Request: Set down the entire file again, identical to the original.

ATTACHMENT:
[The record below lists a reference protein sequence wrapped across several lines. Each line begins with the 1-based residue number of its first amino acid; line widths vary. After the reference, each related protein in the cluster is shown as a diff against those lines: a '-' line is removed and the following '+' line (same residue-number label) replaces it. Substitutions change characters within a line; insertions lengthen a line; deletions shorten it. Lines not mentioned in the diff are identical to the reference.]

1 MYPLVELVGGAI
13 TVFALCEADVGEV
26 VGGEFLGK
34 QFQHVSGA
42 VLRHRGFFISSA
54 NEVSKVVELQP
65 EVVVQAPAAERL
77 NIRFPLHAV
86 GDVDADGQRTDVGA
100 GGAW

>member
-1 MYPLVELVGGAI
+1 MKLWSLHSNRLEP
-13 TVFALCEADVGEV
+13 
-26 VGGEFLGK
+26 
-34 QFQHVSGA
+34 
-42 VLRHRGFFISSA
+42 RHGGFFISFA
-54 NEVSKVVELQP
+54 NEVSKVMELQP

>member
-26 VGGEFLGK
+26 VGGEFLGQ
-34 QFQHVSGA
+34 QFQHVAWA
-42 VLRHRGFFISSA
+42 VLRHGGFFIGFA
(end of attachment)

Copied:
[The record below lists a reference protein sequence wrapped across several lines. Each line begins with the 1-based residue number of its first amino acid; line widths vary. After the reference, each related protein in the cluster is shown as a diff against those lines: a '-' line is removed and the following '+' line (same residue-number label) replaces it. Substitutions change characters within a line; insertions lengthen a line; deletions shorten it. Lines not mentioned in the diff are identical to the reference.]

1 MYPLVELVGGAI
13 TVFALCEADVGEV
26 VGGEFLGK
34 QFQHVSGA
42 VLRHRGFFISSA
54 NEVSKVVELQP
65 EVVVQAPAAERL
77 NIRFPLHAV
86 GDVDADGQRTDVGA
100 GGAW

>member
-1 MYPLVELVGGAI
+1 MKLWSLHSNRLEP
-13 TVFALCEADVGEV
+13 
-26 VGGEFLGK
+26 
-34 QFQHVSGA
+34 
-42 VLRHRGFFISSA
+42 RHGGFFISFA
-54 NEVSKVVELQP
+54 NEVSKVMELQP

>member
-26 VGGEFLGK
+26 VGGEFLGQ
-34 QFQHVSGA
+34 QFQHVAWA
-42 VLRHRGFFISSA
+42 VLRHGGFFIGFA